Much can be done with volunteer programs. Our local food bank has a community garden where volunteers from the schools learn about organic gardening and growing food while supplying vegetables for the less fortunate. More could be done. Our community gardens have waiting lists and plot sizes are small. Expanding urban agriculture should be a top priority. At least 20% of the land in our city could be turned into vegetable garden. If farmed skillfully, the urban core could supply over a third of food we need. That’s no small potatoes when it comes to powering down from petroleum-based agriculture and supplying meaningful work for thousands of residents.
Urban farming is not the only way to generate jobs. Local governments have limited budgets, but there is often less resistance to imposing taxes when the money is going to be used locally. Even in hard times, progressive taxation can raise money that can be used to generate jobs and support the less fortunate. Replace machines with people. Put more policemen on foot or on bicycles. Local utility companies can use ratepayer dollars to invest in teams of energy auditors, waste sleuths, and insulation installers that provide real payback for the community.
Power down will happen as the cost of energy forces us to abandon our profligate ways. The present recession is an opportunity to create the institutions and practice the skills we will need for when the economic sun finally refuses to rise again.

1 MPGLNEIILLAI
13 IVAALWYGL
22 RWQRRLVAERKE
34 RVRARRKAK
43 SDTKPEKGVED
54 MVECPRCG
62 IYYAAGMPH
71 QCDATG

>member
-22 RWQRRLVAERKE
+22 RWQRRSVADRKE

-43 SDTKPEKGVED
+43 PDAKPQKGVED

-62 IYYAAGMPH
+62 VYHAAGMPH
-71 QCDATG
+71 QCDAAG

Well done, Gary,
but I don’t sense we are ‘there’ yet. Your recommendations have been published variously since @ 1974, and, even in Green Eugene, there has not been the sense of emergency to cause the middle class to get with it. Certainly those I know who have bought into the green agenda are rather dismayed by the gradualism–though, to be sure, encouraged by some progress we have made locally. I agree, of course, that we continue on trend toward an actual emergency. Perhaps even more than population effects, the emergency seems to be pushed forward by our politicians. The dirty job outside the garden we middle classers have neglected: Attending to their walk; accepting their talk. Consequently, we have lived the erosion of middle class strength for a generation. Here’s a ‘concentration of capital’ piece by Joe Stiglitz that suggests if we want to do something radical, that would be to go after the Pols:
I read the Stiglitz piece a couple days ago, also Robert Reich’s recent book Aftershock, which deals similarly with the enormous strains inequality is placing on the economy. I don’t see that changing any time soon. Hence, the need for most people to leave the conventional economy and embrace the alternative one. The less the average person has to touch a dollar bill, the less chance the Wall Street types will have a chance to get it! My main point is that nothing is coming from the feds. We have to pick ourselves up by our own bootstraps at the local level.
Great essay Gary. Really appreciate your thoughts. It will be interesting to see what the City of Eugene comes up with in its new urban ag manual.
Robin, I’ll be curious, too. I’m not really in the loop on what the city is doing – probably should be more so. Seems like with increasing demand for community gardens, there should be some effort to come up with a few more of them.